It seems like more treatment centers are continuing to move away from hospital-type institutional settings and into more of a residential feeling or atmosphere. While clinicians as well as clients may prefer this, neighbors of the facilities are often less than thrilled to have drug treatment facilities next to them. This sentiment has been dubbed NIMBY (not in my back yard).
In many areas throughout the country there are county and municipal zoning boards and planning commissions that have to make the decision whether or not to allow a facility in a particular area. Sometimes they get sued after making a ruling one way or another, so it can put them in a difficult position. In those cases, judges and/or juries have to decide what is allowable by the law and whether or not discriminatory practices have been in place.
Examples of this can be found throughout recent history all over the country. One from this week included a private treatment center in New Jersey that had originally gotten approval from their local planning board to convert an office building into a 13-bed clinic. It was delayed by a lawsuit from area residents for months, but a judge just upheld the ruling and granted the facility to begin renovation.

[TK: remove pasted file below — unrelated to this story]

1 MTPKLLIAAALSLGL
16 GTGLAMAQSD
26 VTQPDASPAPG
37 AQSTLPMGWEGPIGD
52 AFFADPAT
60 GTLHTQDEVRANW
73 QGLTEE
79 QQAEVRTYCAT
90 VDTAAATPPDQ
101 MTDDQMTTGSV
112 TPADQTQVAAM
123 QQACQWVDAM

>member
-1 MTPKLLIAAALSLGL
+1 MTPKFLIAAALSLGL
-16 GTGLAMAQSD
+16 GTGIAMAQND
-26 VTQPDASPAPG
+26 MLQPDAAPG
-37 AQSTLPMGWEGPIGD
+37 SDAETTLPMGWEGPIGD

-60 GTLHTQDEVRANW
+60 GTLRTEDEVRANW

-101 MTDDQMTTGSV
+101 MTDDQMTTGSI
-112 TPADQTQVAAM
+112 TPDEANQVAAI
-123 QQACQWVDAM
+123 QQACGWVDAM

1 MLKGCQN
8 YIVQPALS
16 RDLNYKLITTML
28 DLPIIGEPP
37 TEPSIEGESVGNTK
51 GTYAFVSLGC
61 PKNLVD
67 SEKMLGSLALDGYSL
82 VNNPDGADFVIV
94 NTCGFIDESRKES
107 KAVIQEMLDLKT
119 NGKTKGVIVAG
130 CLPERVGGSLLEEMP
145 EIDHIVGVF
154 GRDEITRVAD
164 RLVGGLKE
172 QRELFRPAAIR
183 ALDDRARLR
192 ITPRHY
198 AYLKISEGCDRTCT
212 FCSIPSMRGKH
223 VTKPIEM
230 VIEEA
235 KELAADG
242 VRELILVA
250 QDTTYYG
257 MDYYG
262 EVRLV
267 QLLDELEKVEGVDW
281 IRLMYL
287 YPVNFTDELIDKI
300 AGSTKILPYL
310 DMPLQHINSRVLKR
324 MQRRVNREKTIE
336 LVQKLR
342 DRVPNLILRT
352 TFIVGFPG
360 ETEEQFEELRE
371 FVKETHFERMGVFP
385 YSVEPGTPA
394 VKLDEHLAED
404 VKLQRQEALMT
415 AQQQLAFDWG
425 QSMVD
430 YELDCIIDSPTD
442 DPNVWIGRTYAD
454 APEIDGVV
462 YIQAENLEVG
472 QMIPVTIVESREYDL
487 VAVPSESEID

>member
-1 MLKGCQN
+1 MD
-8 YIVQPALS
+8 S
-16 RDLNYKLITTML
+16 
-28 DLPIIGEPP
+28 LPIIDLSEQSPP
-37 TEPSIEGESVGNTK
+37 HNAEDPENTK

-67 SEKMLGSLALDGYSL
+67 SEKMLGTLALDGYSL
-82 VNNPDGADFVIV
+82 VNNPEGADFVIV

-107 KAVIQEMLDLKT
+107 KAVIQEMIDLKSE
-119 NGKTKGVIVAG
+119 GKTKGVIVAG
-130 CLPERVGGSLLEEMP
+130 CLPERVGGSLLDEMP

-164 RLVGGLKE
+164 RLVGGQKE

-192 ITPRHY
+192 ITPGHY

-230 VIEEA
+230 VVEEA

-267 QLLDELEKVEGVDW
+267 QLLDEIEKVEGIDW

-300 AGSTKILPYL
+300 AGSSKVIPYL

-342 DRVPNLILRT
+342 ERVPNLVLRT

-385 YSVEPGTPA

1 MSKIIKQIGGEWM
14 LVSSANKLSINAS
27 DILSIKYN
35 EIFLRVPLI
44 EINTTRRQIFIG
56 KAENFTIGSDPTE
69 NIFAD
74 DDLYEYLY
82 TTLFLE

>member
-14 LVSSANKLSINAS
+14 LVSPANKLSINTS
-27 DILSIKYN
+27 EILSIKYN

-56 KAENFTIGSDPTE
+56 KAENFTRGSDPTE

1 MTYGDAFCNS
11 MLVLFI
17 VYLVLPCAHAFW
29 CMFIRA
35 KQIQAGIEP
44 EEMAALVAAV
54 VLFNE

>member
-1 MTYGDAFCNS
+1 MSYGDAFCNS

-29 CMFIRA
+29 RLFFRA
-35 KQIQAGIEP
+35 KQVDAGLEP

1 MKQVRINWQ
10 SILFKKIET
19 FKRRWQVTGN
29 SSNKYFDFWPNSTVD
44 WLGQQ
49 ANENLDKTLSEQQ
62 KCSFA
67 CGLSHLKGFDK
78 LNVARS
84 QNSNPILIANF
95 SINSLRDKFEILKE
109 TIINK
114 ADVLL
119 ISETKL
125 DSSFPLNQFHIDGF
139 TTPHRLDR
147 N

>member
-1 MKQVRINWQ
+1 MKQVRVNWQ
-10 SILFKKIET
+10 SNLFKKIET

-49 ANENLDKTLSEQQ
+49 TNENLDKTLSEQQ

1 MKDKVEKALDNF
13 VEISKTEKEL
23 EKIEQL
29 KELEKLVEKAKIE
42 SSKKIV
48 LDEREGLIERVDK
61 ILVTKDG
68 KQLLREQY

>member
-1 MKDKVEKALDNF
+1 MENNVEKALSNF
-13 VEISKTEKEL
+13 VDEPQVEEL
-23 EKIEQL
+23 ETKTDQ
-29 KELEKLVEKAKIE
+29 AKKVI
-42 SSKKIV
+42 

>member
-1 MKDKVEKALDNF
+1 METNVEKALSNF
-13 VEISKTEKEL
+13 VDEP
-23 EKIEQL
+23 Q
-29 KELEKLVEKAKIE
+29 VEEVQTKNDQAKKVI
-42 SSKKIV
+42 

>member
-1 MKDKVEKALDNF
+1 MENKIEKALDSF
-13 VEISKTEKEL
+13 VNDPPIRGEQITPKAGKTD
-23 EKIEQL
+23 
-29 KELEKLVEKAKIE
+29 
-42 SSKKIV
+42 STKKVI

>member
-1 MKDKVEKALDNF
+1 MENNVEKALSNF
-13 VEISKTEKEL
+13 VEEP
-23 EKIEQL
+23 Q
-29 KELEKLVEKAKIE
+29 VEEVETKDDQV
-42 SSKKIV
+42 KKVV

Are there risks with having a drug and alcohol rehab center in a residential area? Yes, but not usually the ones residents are most concerned about. Having an open dialogue with treatment facility managers and local regulatory agencies is going to be much more productive in the long run for everyone involved rather than generating an “us vs. them” attitude. That may be easy for someone to say when it seems like a distant problem, but the Fair Housing Act guarantees the right against discrimination.